The revamped device also required patients to receive less sedation or anesthesia for their exam, according to Ann & Robert H. Lurie Children’s Hospital researchers. 

Interventional mishaps led to more significant patient harms, but diagnostic and organizational miscues must be accounted for as well, Dutch researches explained in the European Journal of Radiology.

The American College of Radiology came out in strong support of the changes, saying the broadened scope could save up to 60,000 lives annually.

Authors of a new opinion piece published in JACR recommend radiologists follow imaging society guidance and take a patient-centered approach to administering GBCAs.

Evelina London Children's Hospital recently experienced an "unprecedented cluster" of a new condition known as Multisystem Inflammatory Syndrome in Children, and is warning it's imaging colleagues in the U.S. to be on the lookout.

High-contact athletes were three times more likely to have a blood brain barrier leak, with some who did not complain of severe symptoms also showing brain abnormalities on imaging.

They did find that patients with prior neurological conditions and those over age 60 were at an increased risk for developing new onset complications—including central nervous system infection, seizures and consciousness disorders.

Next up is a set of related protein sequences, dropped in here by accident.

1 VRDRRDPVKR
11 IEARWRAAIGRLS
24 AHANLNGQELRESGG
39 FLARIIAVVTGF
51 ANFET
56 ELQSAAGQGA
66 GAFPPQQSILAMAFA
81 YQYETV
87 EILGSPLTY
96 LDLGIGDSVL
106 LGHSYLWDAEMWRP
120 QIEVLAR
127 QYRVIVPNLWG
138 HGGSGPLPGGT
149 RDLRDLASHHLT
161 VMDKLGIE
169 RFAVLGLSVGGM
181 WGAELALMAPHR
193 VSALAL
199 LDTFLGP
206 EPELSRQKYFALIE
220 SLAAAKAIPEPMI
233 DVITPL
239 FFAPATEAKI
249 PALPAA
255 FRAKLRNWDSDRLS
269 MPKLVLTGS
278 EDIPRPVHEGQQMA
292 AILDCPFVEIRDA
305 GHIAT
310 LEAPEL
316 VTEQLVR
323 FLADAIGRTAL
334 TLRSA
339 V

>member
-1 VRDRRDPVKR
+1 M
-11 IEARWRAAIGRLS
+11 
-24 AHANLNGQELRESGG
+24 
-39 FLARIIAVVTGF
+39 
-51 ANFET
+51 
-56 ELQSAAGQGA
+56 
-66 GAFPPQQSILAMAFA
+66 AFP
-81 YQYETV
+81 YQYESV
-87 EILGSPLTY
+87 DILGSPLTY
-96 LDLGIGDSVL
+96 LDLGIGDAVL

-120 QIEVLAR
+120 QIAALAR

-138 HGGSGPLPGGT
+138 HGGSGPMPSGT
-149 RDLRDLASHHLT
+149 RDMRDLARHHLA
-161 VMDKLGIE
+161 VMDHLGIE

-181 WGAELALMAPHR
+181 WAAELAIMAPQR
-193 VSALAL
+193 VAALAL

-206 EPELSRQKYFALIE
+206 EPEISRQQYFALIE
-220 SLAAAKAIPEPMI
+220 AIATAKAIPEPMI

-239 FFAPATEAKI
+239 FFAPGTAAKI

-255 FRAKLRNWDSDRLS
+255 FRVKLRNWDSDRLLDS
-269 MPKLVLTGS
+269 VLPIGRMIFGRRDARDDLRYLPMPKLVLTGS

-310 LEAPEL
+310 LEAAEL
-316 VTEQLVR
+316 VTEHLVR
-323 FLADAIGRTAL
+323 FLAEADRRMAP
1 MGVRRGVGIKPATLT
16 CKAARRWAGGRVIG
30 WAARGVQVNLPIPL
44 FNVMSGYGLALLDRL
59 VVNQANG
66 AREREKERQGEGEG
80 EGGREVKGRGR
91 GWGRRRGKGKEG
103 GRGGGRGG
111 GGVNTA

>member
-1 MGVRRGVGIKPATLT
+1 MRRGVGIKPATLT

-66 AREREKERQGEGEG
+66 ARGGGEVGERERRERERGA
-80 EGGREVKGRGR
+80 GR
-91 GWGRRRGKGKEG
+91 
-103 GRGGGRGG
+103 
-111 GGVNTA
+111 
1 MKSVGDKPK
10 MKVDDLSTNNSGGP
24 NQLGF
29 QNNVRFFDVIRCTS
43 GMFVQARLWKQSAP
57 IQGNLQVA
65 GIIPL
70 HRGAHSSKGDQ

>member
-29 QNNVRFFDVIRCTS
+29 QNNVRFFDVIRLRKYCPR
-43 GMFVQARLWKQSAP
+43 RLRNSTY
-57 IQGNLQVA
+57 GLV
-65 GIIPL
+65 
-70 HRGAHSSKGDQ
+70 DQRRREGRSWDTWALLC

Radiologists often mistake these bony lesions near the knee as more serious conditions, such as cancer, but researchers say such irregularities are typically benign.

The French Society of Neuroradiology examined 37 consecutive patients’ neurological imaging findings from 16 different centers for their study published earlier this month.

Diffusion tractography can help target the specific brain structures neuroradiologists are looking for, with fewer adverse effects.

Lead researcher Majid Fotuhi, MD, PhD, also said that completing a baseline MRI before these patients leave the hospital is “imperative" to their future treatment.

Among more than 6,500 older adults, those with smaller pathways relative to lung size had the poorest lung function and were eight times more likely to develop the disease, researchers reported in JAMA.